Should a writer switch the point of view of narrative, and if so when and how?
Of course, any story can be written from one point of view, maybe that of one character and maybe that of the author/narrator. If the character p.o.v. is used, the writing can be in first or second person though it is, for most readers, truly difficult to follow second person writing for any length of time and the technique is not often used. A narrator can use first person to tell a story in which they are an observer and not personally involved, and this type of narrator is not always the author. When the author uses an omnipotent authorial voice and tells the story in third person it can be easier to involve the reader in a number of different threads and the actions of a large cast, but the technique can also be distancing, and can lead the author into commentary on the storyline that does not stem from within the plot.
To avoid distancing and such problems many writers choose to write in third person but make it clear that the narrative is proceeding from the tight point of view of one of the characters. This works well until there is a necessity to show some part of the story that could not be witnessed by the character concerned. Methods of dealing with this include other characters recounting the events concerned either in person or by letter, but this can be irritating for the reader who wants to follow the story as it happens and not ‘after the event’ wherever possible.
And so we come to multiple points of view. Some readers don’t mind switches of p.o.v. and others find them hard to handle. My own view on this is that such a switch should always come at a natural break in the text, and should probably be shown in some way such as by a new chapter or part of a chapter and that there should be some kind of introduction of the new p.o.v. usually by the use of the character’s name in the first few sentences.
I was led to think more about this by my current project, the third volume of my fantasy detective series. Where crime and detection are concerned it can be important to allow a plot to develop in a linear fashion. My detective has assistants and at various points of the plot they are separated, sometimes for quite some time. At one point, they are completely out of touch. It would be clumsy to have them constantly reporting to each other and could make the flow of the story jerky, so I have chosen to use a different p.o.v. in different chapters, bearing in mind the warnings I gave in the last paragraph. Obviously when they meet again they can report but it doesn’t have to interrupt the narrative for long.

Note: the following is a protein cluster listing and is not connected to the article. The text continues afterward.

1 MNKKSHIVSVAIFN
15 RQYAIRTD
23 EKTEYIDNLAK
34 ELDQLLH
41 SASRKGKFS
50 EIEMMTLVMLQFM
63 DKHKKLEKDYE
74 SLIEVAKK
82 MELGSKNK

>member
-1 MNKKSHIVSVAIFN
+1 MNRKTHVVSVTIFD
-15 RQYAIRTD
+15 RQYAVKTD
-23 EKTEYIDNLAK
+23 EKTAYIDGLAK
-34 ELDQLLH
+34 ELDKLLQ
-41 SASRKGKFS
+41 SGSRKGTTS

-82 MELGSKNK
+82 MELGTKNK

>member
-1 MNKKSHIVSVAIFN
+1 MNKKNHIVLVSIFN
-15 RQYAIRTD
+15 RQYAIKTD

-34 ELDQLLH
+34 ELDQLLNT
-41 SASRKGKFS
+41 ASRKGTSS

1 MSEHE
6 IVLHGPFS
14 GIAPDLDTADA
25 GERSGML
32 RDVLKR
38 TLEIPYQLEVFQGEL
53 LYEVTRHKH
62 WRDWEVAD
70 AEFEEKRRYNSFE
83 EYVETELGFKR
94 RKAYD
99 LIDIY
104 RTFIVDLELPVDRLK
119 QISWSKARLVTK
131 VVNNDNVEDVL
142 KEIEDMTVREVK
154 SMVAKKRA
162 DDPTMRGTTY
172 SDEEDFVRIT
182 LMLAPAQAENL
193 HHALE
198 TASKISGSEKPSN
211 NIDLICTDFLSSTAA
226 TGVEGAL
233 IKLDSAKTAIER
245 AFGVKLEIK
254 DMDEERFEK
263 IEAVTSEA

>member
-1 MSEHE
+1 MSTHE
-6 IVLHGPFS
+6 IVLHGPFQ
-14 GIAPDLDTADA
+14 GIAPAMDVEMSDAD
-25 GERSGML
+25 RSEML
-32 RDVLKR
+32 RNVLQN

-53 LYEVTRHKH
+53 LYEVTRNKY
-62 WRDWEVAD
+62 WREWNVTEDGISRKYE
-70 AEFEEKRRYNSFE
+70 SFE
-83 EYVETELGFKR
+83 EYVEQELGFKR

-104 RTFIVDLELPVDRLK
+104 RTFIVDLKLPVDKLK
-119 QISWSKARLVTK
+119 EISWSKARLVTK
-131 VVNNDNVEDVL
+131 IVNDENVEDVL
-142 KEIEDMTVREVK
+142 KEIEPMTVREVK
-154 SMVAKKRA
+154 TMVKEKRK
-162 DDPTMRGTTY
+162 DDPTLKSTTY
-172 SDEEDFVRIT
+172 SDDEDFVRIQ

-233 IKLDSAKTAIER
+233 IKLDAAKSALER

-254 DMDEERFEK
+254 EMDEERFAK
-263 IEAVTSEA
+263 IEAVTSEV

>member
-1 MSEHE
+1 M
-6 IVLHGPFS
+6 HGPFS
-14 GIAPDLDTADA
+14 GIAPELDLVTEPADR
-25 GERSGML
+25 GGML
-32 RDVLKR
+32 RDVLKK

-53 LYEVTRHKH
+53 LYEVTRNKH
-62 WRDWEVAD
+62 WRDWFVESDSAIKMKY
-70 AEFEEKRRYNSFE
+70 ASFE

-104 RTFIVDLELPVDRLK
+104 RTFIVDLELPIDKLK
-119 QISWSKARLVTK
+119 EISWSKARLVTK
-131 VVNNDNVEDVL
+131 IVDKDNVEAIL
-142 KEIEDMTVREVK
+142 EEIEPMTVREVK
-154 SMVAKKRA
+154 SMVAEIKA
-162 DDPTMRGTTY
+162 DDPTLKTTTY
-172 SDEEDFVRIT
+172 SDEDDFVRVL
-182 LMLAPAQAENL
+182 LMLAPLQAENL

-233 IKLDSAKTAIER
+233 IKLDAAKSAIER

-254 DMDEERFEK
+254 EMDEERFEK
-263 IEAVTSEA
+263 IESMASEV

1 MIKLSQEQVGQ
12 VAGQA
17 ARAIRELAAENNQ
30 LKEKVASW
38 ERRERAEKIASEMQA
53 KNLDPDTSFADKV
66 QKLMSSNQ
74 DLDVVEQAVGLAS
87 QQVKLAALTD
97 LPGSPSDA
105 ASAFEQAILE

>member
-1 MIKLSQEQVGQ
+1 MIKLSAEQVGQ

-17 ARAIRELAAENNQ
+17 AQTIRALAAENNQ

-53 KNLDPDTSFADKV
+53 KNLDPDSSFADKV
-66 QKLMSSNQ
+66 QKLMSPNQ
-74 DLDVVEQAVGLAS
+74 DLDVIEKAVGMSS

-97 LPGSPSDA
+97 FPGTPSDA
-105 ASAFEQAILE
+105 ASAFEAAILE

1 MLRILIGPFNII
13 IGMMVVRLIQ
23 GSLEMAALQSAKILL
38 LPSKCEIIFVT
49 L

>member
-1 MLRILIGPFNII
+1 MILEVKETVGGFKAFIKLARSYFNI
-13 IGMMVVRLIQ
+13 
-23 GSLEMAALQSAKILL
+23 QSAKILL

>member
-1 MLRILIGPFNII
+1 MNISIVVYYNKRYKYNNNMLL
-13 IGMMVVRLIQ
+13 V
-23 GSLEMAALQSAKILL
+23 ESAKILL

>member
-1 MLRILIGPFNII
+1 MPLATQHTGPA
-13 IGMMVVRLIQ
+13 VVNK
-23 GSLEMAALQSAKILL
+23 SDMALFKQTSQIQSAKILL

I now find myself progressing very slowly. I am constantly having to check who has done what, and also who knows, when they found out, and so on. Otherwise, subsequent actions and conversations wouldn’t make sense. I need to have multiple tabs open and move between them. This slows me down physically, of course, but even more so, it slows me down mentally and throws me out of my own story for a while each time I have to check. And of course, as the author, I know what happens but my characters don’t and I mustn’t let them see too much too soon.
I don’t think there’s an answer, though I admit to feeling, at the moment, as if I will never use multiple viewpoints again. (I’m only using two but it’s driving me mad.)
I know I’ve been ‘absent’ this month – I’ve been struggling with my novel! I’d be interested to hear whether other people have the same issues when they are writing, and also how switching viewpoint affects you as readers.
I don’t think it’s a case of ‘should’. It depends entirely on what a writer is comfortable with. I’ve read books that actually switch from first person pov to third! The important thing is to make a change in pov that flows well within the narrative. The best way of doing that is, as you said, at a natural break in the text – the start of a new chapter or the start of a new scene. I’ve read far too many works that suddenly switch pov mid scene or even mid paragraph and that is so disconcerting and confusing that it ruins the context of what is being read. Sometimes though a writer will manage it almost seamlessly but that is more the exception than the rule.